There’s a lot to consider. What type of mic is best for each piece of the kit? Where do want to place them? The drums need to be tuned correctly for recording, which will probably be different than tuning for a live show. Then there’s the ‘800 pound gorilla’ of the process – the room you record in. The room can make all the difference. In fact it can make THE difference. Some studios are known just for their drum rooms. We’re lucky enough to have both a small, ‘tight’ room that absorbs sound and a large open room with lots of natural reverb.
I’ve included a few articles about basic drum recording that I thought were a pretty good starting point. The bottom line in recording drums is taking the time and experimenting to see what works best for your drum set, equipment and recording room.
Has anyone noticed something missing from today’s recorded music? It seems that recording quality, once the keystone of captured music, may be going the way of the dinosaur. We’re not talking about the ‘lo-fi’ ethic which intentionally keeps the sound raw and immediate. What we’re seeing is a downgrading of sonic quality for a variety of mostly commercial reasons. Today’s entry covers what has become known as the ‘loudness wars’.
Simply put, the ‘loudness wars’ is the recording version of “my amp goes to 11”. It’s volume for the sake of being ‘louder’ than the song being played before or after yours. It takes place mostly in the mastering of the music, compressing or ‘hyper-compressing’ a song within an inch of its life. No concern for dynamics, subtlety or tone. Just LOUD – and who cares what gets lost in the process.
Did you ever go to a concert and have a friend who wants to practically stick his head in to the PA speakers – “this is f***in awesome, my brain almost exploded!!” Ummkay, can you even tell what’s being played? Seems strange that’s there’s a ‘world record’ for the loudest concert – you might as well stand next to an airplane taking off. There should be a world record for the highest quality sound….
But I digress. The following clip gives a pretty good overview of what the ‘loudness wars’ are about from a producer and engineer’s viewpoint.
Here’s a shorter video that really puts a visual explanation of over compressing and limiting right in front of you.
This is why I’m thankful that we get to record, mix and master our own music at ChurchHouse. We don’t have to be ‘volume whores’ and I’d rather not produce any music than have crap leave our studio.
I wanted to pass along an interesting article I read concerning some of the pitfalls you can encounter running a small studio. One of the major problems concerns the fact that a small project studio often does not have multiple people handling the work that comes in. As a result, one person may do the recording, mixing and mastering as well as filling the role of the producer. There are positives to this: less long discussions or arguments over how to proceed as well as a consistent vision for the project. But the downside is the tunnel vision you may incur working by yourself and the project burnout you can encounter as you progress through all the steps.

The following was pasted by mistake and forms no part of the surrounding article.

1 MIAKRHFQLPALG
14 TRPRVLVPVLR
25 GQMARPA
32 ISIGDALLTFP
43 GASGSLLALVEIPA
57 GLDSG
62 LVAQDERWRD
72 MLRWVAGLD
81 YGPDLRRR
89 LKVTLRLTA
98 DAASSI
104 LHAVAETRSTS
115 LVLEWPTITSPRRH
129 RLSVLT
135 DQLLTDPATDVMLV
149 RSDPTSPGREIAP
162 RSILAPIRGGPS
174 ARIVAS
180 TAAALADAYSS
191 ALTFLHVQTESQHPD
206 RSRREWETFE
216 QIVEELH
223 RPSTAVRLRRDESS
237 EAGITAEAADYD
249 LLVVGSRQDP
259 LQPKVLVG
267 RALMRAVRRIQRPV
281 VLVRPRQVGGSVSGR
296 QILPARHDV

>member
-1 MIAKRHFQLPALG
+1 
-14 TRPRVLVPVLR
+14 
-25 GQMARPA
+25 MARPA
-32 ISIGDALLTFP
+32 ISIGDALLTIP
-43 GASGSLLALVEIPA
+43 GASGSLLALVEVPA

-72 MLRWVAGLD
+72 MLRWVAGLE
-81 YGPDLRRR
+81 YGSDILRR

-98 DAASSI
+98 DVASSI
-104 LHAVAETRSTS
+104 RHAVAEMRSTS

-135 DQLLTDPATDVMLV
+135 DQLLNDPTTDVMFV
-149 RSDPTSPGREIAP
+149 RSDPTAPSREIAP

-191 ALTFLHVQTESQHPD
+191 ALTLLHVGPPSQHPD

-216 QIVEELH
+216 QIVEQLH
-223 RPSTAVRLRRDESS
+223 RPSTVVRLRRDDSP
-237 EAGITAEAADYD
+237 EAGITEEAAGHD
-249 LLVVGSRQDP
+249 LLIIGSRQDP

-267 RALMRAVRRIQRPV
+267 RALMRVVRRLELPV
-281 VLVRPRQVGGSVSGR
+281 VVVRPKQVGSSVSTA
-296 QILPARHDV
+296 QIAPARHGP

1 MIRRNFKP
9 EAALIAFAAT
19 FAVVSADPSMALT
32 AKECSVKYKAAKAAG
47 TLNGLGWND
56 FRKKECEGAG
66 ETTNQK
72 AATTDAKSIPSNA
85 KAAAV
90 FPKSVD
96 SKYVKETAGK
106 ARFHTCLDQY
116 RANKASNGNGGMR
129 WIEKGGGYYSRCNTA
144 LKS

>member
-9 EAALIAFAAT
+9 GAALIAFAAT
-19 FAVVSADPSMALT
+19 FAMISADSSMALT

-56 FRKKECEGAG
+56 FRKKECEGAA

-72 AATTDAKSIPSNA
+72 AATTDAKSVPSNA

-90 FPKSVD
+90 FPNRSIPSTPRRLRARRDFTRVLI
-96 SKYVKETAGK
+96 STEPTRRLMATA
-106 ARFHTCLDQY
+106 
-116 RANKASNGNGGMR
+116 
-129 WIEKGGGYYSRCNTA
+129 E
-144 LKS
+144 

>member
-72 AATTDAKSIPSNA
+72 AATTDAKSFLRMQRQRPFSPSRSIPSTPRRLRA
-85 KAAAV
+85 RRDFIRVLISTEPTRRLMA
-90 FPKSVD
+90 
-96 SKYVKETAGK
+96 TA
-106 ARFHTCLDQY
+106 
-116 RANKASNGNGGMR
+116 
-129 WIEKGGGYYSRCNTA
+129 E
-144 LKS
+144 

This article speaks specifically to ‘ear burnout’ and steps you can take to avoid it. One thing the article doesn’t discuss is the positives you have when more than one person works on a project. At ChurchHouse Studios we have taken this to heart and try to have several people working on different parts of the project, especially mixing and mastering. It has produced very positive results for us. Another tip I would give is being aware of who is mixing your music. I’ve found out the hard way that mixing engineers who were in very loud bands and never used ear protection may have lost much of the top end of the hearing and will mix accordingly (also a tip to use ear protection if you’re still playing and don’t have the headphones too loud in the studio).
I want to share a recording technique that I read about when I started studio work and have used during sessions over the last several years. The idea is to track one guitar performance and end up with multiple tracks with different sound qualities.
To do this we have the guitar running in to two separate amplifiers – to get the best variety use amps with different sound qualities. For the example in the photo we’re using a Peavey amp on one side and a Mesa on the other side. Make sure the amps are separated so there is no bleed over between them. Each amp’s sound will be captured by three microphones. In our example we are using two dynamic mics close to the amp and one condenser mic slightly farther away on each side.
Each mic will go to a separate track in the recording software as seen in the photo below. You now have six unique guitar sounds you can use throughout the song. In our example we split the guitar signal going to the amps with a stereo chorus effect to allow for a greater stereo field when panning tracks left and right.
In the final photo below you can see how we used the diverse sounds throughout the song, bringing in different mics during verses, choruses and breaks. You can now accent different parts of the song with unique sonic signatures while maintaining a consistent guitar performance.
If you have enough tracks on your mixing console you can enhance these changes further using different settings of EQ, dynamics and effects on each track. This simple set up will provide you with multiple guitar sounds to make your track sonically interesting.